To extensively confirm our findings in vivo, we generated a xenograft mouse model with inoculation with HCT-116 or Caco-2 cells. The growth of these two tumors was all suppressed by TVE treated (gastric perfusion) in a dosedependent manner (Figures 4A and 4B). Moreover, the metastasis of lung was also remarkably reduced with TVE treatment (Figures 4C and 4D). Taken together, we conclude that TVE suppresses the growth and lung metastasis of colorectal cancer.

medical-oncology-therapeutics-TVE-suppressed-growth-metastasis

Figure 4: TVE suppressed the growth and the metastasis of colorectal cancer in xenograft mouse model. A. The growth curve of tumors inoculated HCT-116 cells which were treated with three doses (200 mpk, 400 mpk or 800 mpk per day) of TVE treatment by gastric perfusion. B. The growth curve of tumors inoculated Caco-2 cells which were treated with three doses (200 mpk, 400 mpk or 800 mpk per day) of TVE treatment by gastric perfusion. C. The lung metastasis nodules of HCT-116 tumors were counted. D. The lung metastasis nodules of Caco-2 tumors were counted

The Effects of TVE on ERK/MAPK Signaling Pathway in Colorectal Cancer Cells

In order to investigate the mechanism of TVE on colorectal cancer cells, we evaluated the effects of TVE on ERK/ MAPK signaling pathway in HCT-116 cells and Caco-2 cells. We determined the level of phosphorylation of ERK and MAPK which were treated with different dose of TVE for 24 h. Western blot indicated that TVE suppressed the phosphorylation of both ERK and MEK in HCT-116 cells or Caco-2 cells (Figure 5). All in all, we conclude that TVE impairs ERK/MAPK signaling pathway to suppress the growth and invasion of colorectal cancer.

medical-oncology-therapeutics-TVE-suppressed-phosphorylation

Figure 5: TVE suppressed the phosphorylation of ERK1/2 and MEK1/2 in colorectal cancer cells in a dose dependent manner. The phosphorylation of ERK and MEK were evaluated by western blot in HCT-116 (left) cells and Caco-2 (right) cells with 10, 50 or 100 mg/ml TVE treatment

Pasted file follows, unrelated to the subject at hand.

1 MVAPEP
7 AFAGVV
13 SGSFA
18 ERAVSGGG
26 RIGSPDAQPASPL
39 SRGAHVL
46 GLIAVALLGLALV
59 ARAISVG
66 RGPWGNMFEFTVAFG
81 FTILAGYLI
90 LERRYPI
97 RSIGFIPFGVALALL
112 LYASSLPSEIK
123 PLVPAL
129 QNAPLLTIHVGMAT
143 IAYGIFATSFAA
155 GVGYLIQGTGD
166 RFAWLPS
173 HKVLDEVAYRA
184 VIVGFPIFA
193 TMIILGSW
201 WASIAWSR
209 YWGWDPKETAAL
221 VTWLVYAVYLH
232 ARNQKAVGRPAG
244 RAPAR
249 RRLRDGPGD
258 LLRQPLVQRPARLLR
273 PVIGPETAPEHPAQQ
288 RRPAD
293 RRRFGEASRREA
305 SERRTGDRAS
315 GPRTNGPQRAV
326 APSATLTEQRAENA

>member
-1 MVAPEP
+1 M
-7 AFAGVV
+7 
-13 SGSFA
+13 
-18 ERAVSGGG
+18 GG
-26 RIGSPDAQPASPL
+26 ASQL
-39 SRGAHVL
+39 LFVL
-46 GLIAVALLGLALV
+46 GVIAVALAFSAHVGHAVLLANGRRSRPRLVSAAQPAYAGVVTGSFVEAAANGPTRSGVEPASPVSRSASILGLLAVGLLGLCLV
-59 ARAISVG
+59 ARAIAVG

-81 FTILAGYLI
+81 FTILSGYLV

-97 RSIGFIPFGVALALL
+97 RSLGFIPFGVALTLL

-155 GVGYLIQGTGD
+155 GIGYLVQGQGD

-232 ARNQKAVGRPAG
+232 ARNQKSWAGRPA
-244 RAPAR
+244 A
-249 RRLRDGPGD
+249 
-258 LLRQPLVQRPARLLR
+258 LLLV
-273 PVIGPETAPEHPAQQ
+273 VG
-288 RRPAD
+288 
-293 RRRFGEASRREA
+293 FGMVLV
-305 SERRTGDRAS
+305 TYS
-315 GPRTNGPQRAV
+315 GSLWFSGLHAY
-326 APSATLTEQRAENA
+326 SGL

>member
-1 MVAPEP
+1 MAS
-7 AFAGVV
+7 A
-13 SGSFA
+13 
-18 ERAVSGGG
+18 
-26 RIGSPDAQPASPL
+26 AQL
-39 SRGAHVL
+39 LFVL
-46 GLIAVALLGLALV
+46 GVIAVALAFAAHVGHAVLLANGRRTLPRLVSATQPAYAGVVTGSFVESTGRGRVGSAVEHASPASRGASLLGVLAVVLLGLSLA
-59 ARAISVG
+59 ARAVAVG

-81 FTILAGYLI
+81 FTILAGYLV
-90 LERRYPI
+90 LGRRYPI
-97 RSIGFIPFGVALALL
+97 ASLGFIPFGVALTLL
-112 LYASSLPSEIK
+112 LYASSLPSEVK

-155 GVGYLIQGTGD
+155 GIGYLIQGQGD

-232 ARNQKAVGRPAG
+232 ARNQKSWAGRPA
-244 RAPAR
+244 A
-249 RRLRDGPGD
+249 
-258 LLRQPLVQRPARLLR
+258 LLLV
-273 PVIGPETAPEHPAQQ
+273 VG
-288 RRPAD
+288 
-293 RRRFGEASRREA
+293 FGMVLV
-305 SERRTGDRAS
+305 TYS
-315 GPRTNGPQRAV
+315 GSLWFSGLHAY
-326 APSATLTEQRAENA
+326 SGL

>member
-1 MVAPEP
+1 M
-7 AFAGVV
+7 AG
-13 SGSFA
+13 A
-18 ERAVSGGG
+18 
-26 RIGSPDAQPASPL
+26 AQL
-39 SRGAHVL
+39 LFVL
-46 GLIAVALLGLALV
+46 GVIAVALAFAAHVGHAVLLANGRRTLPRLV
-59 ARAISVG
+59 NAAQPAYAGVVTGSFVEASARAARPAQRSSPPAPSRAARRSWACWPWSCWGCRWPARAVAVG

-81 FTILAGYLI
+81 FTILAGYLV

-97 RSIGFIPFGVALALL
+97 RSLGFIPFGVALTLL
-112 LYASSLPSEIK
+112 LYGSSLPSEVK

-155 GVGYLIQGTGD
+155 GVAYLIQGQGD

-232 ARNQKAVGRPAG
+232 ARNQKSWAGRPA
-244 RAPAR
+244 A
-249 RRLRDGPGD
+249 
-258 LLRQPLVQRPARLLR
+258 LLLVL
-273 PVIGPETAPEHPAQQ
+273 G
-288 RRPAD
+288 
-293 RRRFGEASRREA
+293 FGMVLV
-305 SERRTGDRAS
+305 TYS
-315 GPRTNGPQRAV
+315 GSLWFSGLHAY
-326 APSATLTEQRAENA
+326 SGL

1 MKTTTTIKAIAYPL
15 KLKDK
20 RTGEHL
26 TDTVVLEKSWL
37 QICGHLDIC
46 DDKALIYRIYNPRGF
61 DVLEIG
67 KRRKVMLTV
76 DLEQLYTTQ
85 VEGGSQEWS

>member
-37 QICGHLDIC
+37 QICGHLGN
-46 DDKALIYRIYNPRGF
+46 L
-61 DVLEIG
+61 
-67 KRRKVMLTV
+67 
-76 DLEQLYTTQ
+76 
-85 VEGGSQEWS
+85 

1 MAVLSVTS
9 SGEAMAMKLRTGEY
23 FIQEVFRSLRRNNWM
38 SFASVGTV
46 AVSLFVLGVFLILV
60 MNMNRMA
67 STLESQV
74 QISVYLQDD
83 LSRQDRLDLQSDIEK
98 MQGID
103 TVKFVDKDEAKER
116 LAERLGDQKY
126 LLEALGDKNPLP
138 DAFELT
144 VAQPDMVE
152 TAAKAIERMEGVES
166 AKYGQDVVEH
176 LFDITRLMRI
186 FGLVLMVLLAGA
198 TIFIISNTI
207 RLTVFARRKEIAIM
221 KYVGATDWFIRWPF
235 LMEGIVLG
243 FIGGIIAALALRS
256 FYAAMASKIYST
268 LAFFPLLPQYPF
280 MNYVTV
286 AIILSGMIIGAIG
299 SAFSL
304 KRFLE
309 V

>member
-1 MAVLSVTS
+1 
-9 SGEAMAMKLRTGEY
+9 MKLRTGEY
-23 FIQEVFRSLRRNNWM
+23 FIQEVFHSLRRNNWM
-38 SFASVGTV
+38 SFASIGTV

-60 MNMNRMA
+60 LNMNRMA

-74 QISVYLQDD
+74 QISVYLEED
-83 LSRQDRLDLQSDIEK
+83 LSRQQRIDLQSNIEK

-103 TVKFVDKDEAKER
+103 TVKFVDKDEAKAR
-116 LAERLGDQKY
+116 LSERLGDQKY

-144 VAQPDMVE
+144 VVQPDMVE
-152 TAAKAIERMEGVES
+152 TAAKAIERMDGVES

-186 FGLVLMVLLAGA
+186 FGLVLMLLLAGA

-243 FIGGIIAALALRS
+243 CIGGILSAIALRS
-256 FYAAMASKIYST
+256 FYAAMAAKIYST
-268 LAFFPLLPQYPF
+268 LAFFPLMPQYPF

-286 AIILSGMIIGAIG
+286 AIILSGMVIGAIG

Discussion

Thea viridis (Camellia sinensis) is a species of plant whose leaves are used to produce Chinese and Indian teas. The leaves have been used in traditional Chinese medicine and other medical systems to treat asthma [12], peripheral vascular disease [13] and coronary artery disease [14,15]. In this study, we notified that the Thea viridis Extract (TVE) acts as a tumor suppressor with apoptosis reducing and cell cycle arrest in colorectal cancers by ERK/MAPK signaling pathway inhibition.

Firstly, we used three dose of TVE to treated HCT-116 and Caco-2 cells which were both colorectal cancer cells. By using MTT assays, we confirmed that TVE reduced the growth of these two cells with different dose of TVE. In order to test how TVE suppressed the growth of colorectal cancer cells, we extensively explored the apoptotic rate of HCT-116 and Caco-2 cells with the TVE treatment for about 24 h. Flow cytometry analysis suggested that TVE increased the apoptotic rate or colorectal cancer cells. Moreover, we also notified that the TVE induced cell cycle arrest at G1 to S phase in colorectal cancer cells. These results indicated that the inhibition role of TVE in colorectal cancer cells attributed to cell cycle arrest and apoptosis induction.

Notably, approximately half of CRC patients develop distant metastases, especially lung metastases, which are the main cause of death in patients [16,17]. Tumor metastasis is a complex process that consists of multiple sequential steps, including the invasion of cancer cells into surrounding tissues, intravasation, extravasation, and growth in distant organs [18]. However, whether TVE affected the metastasis of colorectal cancer was not clear. To address this question, we determined the invasion of HCT-116 and Caco-2 cells. To count the cells in lower chambers, we notified that TVE significantly reduced the invasion of colorectal cancer cells in vitro. Furthermore, we also used xenograft tumor model to confirm the above results. As we expected, the HCT-116 and Caco-2 tumor growth were suppressed with three different dose of TVE treatment and the lung metastasis were synchronously decreased.

Mitogen-activated protein kinase (MAPK) pathways link extracellular signals to their intracellular targets and controls fundamental cellular processes such as cell proliferation, cell growth, cell migration, cell differentiation and cell death [19-21]. There are many molecules in MAPK signaling pathways such as ERK1/2, p38, MEK and JNK [22]. To investigate the mechanism of TVE on colorectal cancer suppression, we detected the protein level of ERK signaling pathways including ERK1/2 and MEK. The result from western blot analysis indicated that the phosphorylation of ERK1/2 and MEK2 were remarkably decreased with the treatment by TVE in HCT-116 and Caco-2 cells.

Conclusion

In summary, this study investigates that TVE suppresses colorectal cancer cell growth and metastasis which attributed to the increased apoptotic rate and cell cycle arrest by ERK/MAPK signaling pathway inhibition.

Acknowledgement

Yu-ping Zhu is common corresponding authors in this paper.

References